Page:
Last weekend, Ireland agreed to an 85 billion Euro bailout ($112.5 billion), details of which should be announced this weekend. But that hasn’t stopped the turmoil. Today, Irish bond yields hit euro-era high, banks sink:
Yields on Ireland’s bonds reached a new euro-era high Friday as investors dumped the nation’s debt securities, and Irish bank shares also kept falling in expectation the banks are heading toward greater state ownership.
Analysts said Ireland’s bonds and banks are getting battered because deep skepticism remains that an international bailout loan – whose details are expected to be unveiled Sunday – will be enough for Ireland to resolve its debts.
The Irish Times said an agreement on an euro85 billion ($112.5 billion) IMF-EU loan for Ireland could be announced Sunday, one week after Ireland formally applied for a financial rescue. It would be used as a credit line by Ireland’s government and banks, which both have been priced out of the bond markets.
Yields on Ireland’s 10-year bonds rose to 9.22 percent from 9.02 percent Friday, a new high since Ireland joined the euro in 1999.
Wasn’t the whole point of the bailout to end or at least alleviate this crisis? But now, the crisis is getting even worse as traders/investors lose confidence in Ireland’s ability to resolve its debts and the Eurozone’s ability to help.
Now, the Eurozone and IMF are proposing a bailout of Portugal. Will that bailout fare any better than this one? As I’ve written previously:
And all the bailouts in the world won’t end this madness until these countries get their fiscal and monetary houses in order.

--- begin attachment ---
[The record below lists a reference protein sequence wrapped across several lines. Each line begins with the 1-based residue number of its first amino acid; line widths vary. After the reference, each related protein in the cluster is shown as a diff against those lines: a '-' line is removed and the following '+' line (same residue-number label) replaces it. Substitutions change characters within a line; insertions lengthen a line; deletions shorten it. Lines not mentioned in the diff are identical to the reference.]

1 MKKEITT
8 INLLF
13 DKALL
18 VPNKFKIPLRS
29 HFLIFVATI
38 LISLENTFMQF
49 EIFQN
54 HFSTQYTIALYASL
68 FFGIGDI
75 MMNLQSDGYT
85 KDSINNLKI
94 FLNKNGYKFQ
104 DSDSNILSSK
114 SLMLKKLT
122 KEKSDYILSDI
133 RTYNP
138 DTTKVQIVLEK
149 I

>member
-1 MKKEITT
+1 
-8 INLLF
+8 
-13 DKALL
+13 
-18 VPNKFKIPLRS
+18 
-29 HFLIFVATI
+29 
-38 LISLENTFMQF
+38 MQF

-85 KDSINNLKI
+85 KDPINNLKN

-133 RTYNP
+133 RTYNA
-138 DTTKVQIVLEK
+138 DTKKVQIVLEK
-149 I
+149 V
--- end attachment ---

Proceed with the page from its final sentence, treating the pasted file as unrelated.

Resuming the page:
So far, the bailouts have been a reward to countries that behaved poorly by spending more than they had and making bad investment. Conversely, the bailouts are punishing those who successfully avoided the urge to over-leverage and over-spend.
Bailouts will only work when they reward those who made mistakes in the past but are now behaving well. However, all these at-risk countries are proposing to reduce their budget deficits to three percent of GDP. I do not call that behaving well. I call that behaving less badly than before. Until these countries propose balanced budgets and plans to pay off their debts, they should receive no bailout money. But that is unlikely to happen because those “strong” countries that are providing the bailout money, such as Germany and France, have no plans of their own to balance the budget and pay off debt. Thus, we are in a situation where countries needing to bailed out are providing money to those who are in even more desperate need of a bailout.
The blind leading the blind… And the sovereign debt crisis continues.